Trance, latest film from Danny Boyle of Trainspotting and Slumdog Millionaire fame, is a movie I find comparable to Christopher Nolan’s Inception in a couple of ways. Both use interesting visuals in stories about a group of criminals utilizing mind-delving techniques that play with both the conceptions of both the characters and the audience. However, they are also similar in that these premises are made needlessly convoluted and once you look past the interesting idea; there isn’t a lot of character depth or writing to really carry it.
The movie begins with central character Simon (James McAvoy) working at an art auction where he’s tasked with preserving the most valuable works in worst case scenarios. Whilst we see this, we are aided with narration from McAvoy that ultimately proves pointless in the overall scope of the film.
It is soon thereafter revealed that McAvoy is part of a group of art thieves, and while he was supposed to hand the art off to an accomplice, Franck (Vincent Cassel), he hid it, and after a blow to the head, cannot recall where he did so, nor why. Forced to see a hypnotist, Elizabeth (Rosario Dawson), to seep into his subconscious and find the painting’s location, the trio find themselves caught in a triangle of double-crossings, love, and vengeance, all taking place within one another’s psyches.
There is a sense of unease that the movie creates due to commendable cinematography and tricks of the camera. The utilization of negative space, Dutch angles, mirror/reflection usage, and creative shot transitions all make the experience feel off—in a good way. This is complimented by the score, done by longtime partner of Boyle, Rick Smith. The usage of techno and electric music makes the experience all the more stylistic. Unfortunately, there isn’t much substance beneath the style.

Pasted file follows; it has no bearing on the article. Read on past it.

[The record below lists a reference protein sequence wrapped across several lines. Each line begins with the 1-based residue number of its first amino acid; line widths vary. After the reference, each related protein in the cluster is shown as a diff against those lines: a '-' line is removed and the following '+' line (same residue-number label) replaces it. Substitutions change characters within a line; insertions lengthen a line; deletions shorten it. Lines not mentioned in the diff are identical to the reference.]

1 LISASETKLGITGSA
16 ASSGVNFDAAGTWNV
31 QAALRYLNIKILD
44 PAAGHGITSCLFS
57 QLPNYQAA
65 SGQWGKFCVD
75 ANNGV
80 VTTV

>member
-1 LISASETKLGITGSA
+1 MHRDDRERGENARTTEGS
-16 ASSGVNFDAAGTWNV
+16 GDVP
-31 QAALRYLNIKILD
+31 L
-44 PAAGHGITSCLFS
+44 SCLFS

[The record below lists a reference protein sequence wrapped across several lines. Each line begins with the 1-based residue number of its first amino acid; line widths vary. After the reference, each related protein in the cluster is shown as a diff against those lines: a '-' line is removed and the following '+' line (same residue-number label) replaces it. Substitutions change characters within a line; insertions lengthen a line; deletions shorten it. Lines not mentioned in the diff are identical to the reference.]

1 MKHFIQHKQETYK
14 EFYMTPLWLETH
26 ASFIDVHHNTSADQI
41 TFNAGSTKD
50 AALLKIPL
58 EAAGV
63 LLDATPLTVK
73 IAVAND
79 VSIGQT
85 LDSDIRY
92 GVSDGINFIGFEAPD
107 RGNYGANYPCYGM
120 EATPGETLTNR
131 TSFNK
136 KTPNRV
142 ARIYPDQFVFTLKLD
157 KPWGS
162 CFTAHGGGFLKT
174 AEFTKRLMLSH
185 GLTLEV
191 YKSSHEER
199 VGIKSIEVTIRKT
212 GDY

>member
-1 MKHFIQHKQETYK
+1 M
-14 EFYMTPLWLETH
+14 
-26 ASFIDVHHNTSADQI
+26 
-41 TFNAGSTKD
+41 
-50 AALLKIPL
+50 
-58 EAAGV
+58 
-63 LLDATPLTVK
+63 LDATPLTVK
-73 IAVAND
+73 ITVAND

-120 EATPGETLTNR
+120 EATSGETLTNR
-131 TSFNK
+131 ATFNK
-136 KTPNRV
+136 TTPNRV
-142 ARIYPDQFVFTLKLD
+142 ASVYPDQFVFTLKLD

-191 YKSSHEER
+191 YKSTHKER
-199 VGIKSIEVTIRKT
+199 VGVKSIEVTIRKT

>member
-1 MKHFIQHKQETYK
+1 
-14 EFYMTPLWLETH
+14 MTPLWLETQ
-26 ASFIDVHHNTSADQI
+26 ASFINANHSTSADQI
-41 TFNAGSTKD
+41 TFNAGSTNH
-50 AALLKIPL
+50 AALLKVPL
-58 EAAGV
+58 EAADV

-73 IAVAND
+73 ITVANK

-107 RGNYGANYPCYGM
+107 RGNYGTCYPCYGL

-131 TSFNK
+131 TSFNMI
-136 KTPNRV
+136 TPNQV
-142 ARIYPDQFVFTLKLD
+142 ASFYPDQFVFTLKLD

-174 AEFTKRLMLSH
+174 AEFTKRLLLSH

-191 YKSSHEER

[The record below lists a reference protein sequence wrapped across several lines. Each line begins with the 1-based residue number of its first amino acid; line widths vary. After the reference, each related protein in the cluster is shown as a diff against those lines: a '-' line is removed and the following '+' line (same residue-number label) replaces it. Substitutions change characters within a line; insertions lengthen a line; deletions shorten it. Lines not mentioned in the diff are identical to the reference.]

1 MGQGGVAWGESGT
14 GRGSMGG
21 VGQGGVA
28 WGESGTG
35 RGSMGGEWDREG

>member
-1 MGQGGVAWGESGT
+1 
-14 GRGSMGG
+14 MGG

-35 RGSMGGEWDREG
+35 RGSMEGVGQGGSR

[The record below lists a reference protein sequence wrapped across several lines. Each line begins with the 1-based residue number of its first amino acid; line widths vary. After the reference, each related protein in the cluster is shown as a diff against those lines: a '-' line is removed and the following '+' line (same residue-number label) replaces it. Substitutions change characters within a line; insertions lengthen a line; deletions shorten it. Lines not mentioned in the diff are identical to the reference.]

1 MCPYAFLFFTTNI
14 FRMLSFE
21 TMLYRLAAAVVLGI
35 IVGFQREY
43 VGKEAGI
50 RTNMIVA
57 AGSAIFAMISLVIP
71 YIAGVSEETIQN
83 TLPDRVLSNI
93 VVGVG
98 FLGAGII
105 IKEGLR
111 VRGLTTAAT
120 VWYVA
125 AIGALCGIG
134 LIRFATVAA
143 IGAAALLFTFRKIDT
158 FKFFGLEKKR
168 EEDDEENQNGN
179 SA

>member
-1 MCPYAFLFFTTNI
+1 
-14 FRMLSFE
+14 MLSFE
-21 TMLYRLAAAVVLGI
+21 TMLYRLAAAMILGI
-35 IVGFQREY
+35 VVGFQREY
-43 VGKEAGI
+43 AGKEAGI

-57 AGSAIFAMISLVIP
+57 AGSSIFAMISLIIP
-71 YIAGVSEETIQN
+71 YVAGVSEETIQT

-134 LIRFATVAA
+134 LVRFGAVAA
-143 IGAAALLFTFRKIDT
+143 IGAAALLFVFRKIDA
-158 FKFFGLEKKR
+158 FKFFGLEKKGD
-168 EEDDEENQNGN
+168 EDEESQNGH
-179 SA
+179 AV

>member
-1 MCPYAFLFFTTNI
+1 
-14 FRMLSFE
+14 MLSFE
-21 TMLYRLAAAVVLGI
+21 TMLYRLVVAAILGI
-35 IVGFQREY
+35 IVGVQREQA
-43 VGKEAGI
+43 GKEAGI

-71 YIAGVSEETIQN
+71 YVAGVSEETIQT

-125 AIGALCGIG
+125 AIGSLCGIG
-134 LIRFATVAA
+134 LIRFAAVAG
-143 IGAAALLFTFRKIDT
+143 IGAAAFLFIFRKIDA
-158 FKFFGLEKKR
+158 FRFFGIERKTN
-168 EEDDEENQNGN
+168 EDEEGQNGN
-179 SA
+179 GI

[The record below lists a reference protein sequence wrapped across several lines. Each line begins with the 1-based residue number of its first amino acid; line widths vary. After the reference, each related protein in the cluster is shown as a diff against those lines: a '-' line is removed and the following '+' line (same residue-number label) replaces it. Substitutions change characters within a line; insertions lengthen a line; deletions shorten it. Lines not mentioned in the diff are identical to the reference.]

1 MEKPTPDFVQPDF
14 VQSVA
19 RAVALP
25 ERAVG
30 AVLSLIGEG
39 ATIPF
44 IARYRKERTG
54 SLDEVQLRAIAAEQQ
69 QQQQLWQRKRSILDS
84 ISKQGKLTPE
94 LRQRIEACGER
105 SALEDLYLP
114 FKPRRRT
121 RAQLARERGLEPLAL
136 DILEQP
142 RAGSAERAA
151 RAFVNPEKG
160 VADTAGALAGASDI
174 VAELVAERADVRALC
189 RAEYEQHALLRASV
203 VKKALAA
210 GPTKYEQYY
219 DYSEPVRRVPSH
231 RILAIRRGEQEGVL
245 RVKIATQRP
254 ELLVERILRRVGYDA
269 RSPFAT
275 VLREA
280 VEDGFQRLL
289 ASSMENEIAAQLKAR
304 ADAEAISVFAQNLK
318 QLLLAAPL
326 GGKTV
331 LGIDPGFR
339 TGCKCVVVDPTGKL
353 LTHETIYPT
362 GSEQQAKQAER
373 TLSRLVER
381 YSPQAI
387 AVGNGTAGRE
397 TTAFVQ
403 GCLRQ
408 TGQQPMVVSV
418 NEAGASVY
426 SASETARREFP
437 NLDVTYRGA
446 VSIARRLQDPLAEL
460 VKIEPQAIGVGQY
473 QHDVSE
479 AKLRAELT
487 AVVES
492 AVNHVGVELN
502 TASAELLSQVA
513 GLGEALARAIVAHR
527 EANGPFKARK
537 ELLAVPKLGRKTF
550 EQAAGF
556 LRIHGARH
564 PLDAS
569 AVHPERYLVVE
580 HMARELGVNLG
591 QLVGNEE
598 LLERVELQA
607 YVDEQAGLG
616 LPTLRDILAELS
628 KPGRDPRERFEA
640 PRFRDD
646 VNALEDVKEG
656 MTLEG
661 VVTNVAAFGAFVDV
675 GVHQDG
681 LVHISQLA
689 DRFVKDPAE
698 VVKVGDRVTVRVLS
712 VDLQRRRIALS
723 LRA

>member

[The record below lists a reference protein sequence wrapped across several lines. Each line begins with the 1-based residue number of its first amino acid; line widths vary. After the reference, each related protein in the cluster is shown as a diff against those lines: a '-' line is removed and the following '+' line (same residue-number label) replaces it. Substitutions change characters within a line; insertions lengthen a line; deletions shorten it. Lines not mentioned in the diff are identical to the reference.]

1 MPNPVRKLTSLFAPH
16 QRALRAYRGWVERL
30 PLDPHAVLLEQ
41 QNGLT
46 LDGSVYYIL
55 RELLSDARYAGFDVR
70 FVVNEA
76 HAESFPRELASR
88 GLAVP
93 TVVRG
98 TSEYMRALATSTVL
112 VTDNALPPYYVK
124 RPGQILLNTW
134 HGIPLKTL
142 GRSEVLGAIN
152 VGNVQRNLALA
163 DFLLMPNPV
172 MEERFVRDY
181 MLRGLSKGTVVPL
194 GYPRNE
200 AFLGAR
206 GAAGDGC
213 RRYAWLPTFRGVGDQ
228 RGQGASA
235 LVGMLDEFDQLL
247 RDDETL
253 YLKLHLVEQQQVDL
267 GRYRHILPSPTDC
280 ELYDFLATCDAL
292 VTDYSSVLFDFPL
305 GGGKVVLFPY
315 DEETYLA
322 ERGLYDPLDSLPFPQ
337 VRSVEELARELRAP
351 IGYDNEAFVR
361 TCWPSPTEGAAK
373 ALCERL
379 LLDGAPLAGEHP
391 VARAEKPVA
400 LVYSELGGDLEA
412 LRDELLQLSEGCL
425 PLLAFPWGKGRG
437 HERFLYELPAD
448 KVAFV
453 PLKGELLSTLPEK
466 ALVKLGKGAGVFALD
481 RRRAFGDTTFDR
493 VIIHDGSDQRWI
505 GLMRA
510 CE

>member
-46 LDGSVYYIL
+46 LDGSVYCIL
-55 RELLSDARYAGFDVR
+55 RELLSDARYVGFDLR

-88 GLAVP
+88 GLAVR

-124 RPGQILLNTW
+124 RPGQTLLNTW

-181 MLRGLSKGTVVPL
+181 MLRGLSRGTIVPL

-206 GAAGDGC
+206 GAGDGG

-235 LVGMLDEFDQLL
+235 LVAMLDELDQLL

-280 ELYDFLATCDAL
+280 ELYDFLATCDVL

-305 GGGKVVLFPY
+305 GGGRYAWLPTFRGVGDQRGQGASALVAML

The characters have little characterization or complexities to them, though the leads do commendable jobs in portraying the weak material (especially Dawson). What we do learn about them is fed to use through expositional dialogue rather than allowing them to be fleshed out naturally. Furthermore, the movie feels needlessly complex. Similar to Inception, Elizabeth’s use of hypnotism takes the characters into different layers so that the audience isn’t quite sure whether what we’re watching is reality or not. It’s confusing for the sake of it, doesn’t try to meet you half way, and makes the middle to ending acts feel meandering. Admittedly I may have missed details in all that transpired, but then my question still stands: why did it have to be so hard to follow in the first place?
Ultimately, the movie grows tiring as it piles on unnecessary nudity, violence, and confusing plot threads that end up tangling everything up and making a confusing mess. The saving grace is the style—the music and visuals. But there isn’t enough to really engross you in the trance.